- Organizer: A/P/A Institute at NYU
- Venue: 20 Cooper Square, 3rd floor, Room 372
20 Cooper Square, 3rd floor
New York, NY 10003 United States
- Website: View Venue Website
UPDATE: This workshop has been postponed. A new date will be announced soon.
Hosted by the A/P/A Graduate Student Working Group. Sponsored by the Asian/Pacific/American Institute at NYU.
Join the A/P/A Graduate Student Working Group for a discussion with graduate student Hieu Huynh (NYU Steinhardt) about her upcoming play Workshop, which is set to be produced by the Broke People Festival at NYU in December 2023. The play questions the notions and boundaries of creative spaces, prompting audiences to contemplate how one’s self-discovery and cultural identity can be challenged in so-called “safe spaces.” The group will offer feedback and foster discussion on the play’s themes and its resonance with A/P/A communities.
The A/P/A Graduate Student Working Group is an interdepartmental and interdisciplinary working group for graduate students interested in and/or working on Asian/Pacific/American Studies broadly defined.
Hieu Huynh, a first-generation Vietnamese American graduate student, is currently pursuing an MA in Food Studies at NYU Steinhardt. Driven by her interest in exploring the connections between food, culture, and media, she focuses on documenting the foodways of immigrant communities. Previously, she was a senior producer at CNN and Disney. She holds an MFA in poetry from NYU and a BA in journalism and creative writing from Emory University. Her debut play, Workshop, marks her entry into the world of theater.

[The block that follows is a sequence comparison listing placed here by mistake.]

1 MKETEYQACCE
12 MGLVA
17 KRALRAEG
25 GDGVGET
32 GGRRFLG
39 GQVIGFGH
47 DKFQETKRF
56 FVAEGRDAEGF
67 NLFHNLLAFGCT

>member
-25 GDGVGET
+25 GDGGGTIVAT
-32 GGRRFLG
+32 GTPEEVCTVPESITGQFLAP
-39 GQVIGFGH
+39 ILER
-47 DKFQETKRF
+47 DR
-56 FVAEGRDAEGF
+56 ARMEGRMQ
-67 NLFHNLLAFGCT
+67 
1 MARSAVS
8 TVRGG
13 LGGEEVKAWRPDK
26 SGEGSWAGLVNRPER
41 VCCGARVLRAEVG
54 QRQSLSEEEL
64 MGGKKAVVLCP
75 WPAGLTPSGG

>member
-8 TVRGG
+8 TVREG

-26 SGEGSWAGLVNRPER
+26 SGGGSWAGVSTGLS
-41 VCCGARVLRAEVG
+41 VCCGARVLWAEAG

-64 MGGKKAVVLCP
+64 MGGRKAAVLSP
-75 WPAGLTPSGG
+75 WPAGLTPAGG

Workshop is an original play written by Hieu Huynh which asks, “What makes a safe space?” After being selected for a prestigious writing workshop, gifted Vietnamese American writer Lisa Nguyễn comes face-to-face with a mysterious colleague whose deception causes her to question herself. This betrayal is the catalyst for the narrative’s exploration of themes such as trust, deception, and the fragile boundaries that define our understanding of ourselves and others. For Lisa, it leads to a reevaluation of her past and her connection to her Vietnamese roots, thrusting her into a journey of self-discovery and cultural reexamination.
The play prompts the audience to contemplate the intricate interplay between identity and heritage, highlighting the unsettling truth that even the most sanctified spaces can unravel the stories we hold dear.
Accessibility note: This venue has an elevator and is accessible for wheelchair users. There are single-stall, all gender restrooms available. If you have any access needs, please email firstname.lastname@example.org.